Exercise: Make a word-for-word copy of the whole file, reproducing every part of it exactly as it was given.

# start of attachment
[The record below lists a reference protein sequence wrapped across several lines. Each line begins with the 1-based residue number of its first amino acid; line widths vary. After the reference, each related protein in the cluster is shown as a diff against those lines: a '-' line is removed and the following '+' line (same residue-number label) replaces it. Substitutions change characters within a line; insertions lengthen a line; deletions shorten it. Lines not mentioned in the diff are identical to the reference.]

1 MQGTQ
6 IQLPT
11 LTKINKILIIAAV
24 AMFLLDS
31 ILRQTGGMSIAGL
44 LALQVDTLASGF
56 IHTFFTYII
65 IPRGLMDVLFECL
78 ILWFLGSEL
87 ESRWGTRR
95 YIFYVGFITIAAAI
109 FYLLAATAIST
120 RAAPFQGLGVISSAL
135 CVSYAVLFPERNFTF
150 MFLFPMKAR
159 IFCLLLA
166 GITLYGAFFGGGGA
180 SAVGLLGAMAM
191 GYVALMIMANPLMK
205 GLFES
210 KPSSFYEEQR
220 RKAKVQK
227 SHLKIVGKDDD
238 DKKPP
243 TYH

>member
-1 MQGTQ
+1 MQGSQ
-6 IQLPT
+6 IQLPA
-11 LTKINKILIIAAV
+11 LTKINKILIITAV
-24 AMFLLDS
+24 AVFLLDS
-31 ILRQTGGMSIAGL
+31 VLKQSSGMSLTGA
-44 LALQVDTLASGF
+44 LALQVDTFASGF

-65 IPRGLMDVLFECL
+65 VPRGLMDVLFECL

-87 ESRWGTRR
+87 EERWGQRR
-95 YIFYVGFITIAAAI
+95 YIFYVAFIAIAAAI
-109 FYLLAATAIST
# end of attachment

[The record below lists a reference protein sequence wrapped across several lines. Each line begins with the 1-based residue number of its first amino acid; line widths vary. After the reference, each related protein in the cluster is shown as a diff against those lines: a '-' line is removed and the following '+' line (same residue-number label) replaces it. Substitutions change characters within a line; insertions lengthen a line; deletions shorten it. Lines not mentioned in the diff are identical to the reference.]

1 MQGTQ
6 IQLPT
11 LTKINKILIIAAV
24 AMFLLDS
31 ILRQTGGMSIAGL
44 LALQVDTLASGF
56 IHTFFTYII
65 IPRGLMDVLFECL
78 ILWFLGSEL
87 ESRWGTRR
95 YIFYVGFITIAAAI
109 FYLLAATAIST
120 RAAPFQGLGVISSAL
135 CVSYAVLFPERNFTF
150 MFLFPMKAR
159 IFCLLLA
166 GITLYGAFFGGGGA
180 SAVGLLGAMAM
191 GYVALMIMANPLMK
205 GLFES
210 KPSSFYEEQR
220 RKAKVQK
227 SHLKIVGKDDD
238 DKKPP
243 TYH

>member
-1 MQGTQ
+1 MQGSQ
-6 IQLPT
+6 IQLPA
-11 LTKINKILIIAAV
+11 LTKINKILIITAV
-24 AMFLLDS
+24 AVFLLDS
-31 ILRQTGGMSIAGL
+31 VLKQSSGMSLTGA
-44 LALQVDTLASGF
+44 LALQVDTFASGF

-65 IPRGLMDVLFECL
+65 VPRGLMDVLFECL

-87 ESRWGTRR
+87 EERWGQRR
-95 YIFYVGFITIAAAI
+95 YIFYVAFIAIAAAI
-109 FYLLAATAIST